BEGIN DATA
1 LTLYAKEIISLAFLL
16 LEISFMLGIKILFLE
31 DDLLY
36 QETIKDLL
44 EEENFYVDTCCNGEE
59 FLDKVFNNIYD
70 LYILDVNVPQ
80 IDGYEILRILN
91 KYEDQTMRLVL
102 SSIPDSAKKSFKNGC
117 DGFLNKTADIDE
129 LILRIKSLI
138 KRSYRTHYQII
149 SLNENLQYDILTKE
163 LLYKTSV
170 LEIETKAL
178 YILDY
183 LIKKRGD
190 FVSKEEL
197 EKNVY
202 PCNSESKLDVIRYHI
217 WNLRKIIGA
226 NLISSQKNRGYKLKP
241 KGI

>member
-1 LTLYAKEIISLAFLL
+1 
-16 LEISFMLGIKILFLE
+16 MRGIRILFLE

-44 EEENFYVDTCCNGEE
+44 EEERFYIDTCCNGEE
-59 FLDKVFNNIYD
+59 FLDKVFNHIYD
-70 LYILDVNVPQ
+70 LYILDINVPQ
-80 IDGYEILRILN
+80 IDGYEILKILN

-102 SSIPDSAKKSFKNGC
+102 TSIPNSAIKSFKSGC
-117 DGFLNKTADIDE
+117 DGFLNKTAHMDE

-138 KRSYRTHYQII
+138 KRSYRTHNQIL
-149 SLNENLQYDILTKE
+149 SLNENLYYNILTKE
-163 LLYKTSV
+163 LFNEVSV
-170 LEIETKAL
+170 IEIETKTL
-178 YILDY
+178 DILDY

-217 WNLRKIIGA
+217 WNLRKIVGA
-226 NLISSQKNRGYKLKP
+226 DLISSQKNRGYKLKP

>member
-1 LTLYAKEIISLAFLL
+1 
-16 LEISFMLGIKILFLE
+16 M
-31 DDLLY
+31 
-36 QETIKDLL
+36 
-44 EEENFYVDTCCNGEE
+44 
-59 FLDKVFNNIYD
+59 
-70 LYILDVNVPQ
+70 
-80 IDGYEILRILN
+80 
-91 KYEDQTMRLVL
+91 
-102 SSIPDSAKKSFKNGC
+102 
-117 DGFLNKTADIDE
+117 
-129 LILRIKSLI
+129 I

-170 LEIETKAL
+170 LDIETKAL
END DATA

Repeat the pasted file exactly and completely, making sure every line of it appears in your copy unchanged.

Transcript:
1 LTLYAKEIISLAFLL
16 LEISFMLGIKILFLE
31 DDLLY
36 QETIKDLL
44 EEENFYVDTCCNGEE
59 FLDKVFNNIYD
70 LYILDVNVPQ
80 IDGYEILRILN
91 KYEDQTMRLVL
102 SSIPDSAKKSFKNGC
117 DGFLNKTADIDE
129 LILRIKSLI
138 KRSYRTHYQII
149 SLNENLQYDILTKE
163 LLYKTSV
170 LEIETKAL
178 YILDY
183 LIKKRGD
190 FVSKEEL
197 EKNVY
202 PCNSESKLDVIRYHI
217 WNLRKIIGA
226 NLISSQKNRGYKLKP
241 KGI

>member
-1 LTLYAKEIISLAFLL
+1 
-16 LEISFMLGIKILFLE
+16 MRGIRILFLE

-44 EEENFYVDTCCNGEE
+44 EEERFYIDTCCNGEE
-59 FLDKVFNNIYD
+59 FLDKVFNHIYD
-70 LYILDVNVPQ
+70 LYILDINVPQ
-80 IDGYEILRILN
+80 IDGYEILKILN

-102 SSIPDSAKKSFKNGC
+102 TSIPNSAIKSFKSGC
-117 DGFLNKTADIDE
+117 DGFLNKTAHMDE

-138 KRSYRTHYQII
+138 KRSYRTHNQIL
-149 SLNENLQYDILTKE
+149 SLNENLYYNILTKE
-163 LLYKTSV
+163 LFNEVSV
-170 LEIETKAL
+170 IEIETKTL
-178 YILDY
+178 DILDY

-217 WNLRKIIGA
+217 WNLRKIVGA
-226 NLISSQKNRGYKLKP
+226 DLISSQKNRGYKLKP

>member
-1 LTLYAKEIISLAFLL
+1 
-16 LEISFMLGIKILFLE
+16 M
-31 DDLLY
+31 
-36 QETIKDLL
+36 
-44 EEENFYVDTCCNGEE
+44 
-59 FLDKVFNNIYD
+59 
-70 LYILDVNVPQ
+70 
-80 IDGYEILRILN
+80 
-91 KYEDQTMRLVL
+91 
-102 SSIPDSAKKSFKNGC
+102 
-117 DGFLNKTADIDE
+117 
-129 LILRIKSLI
+129 I

-170 LEIETKAL
+170 LDIETKAL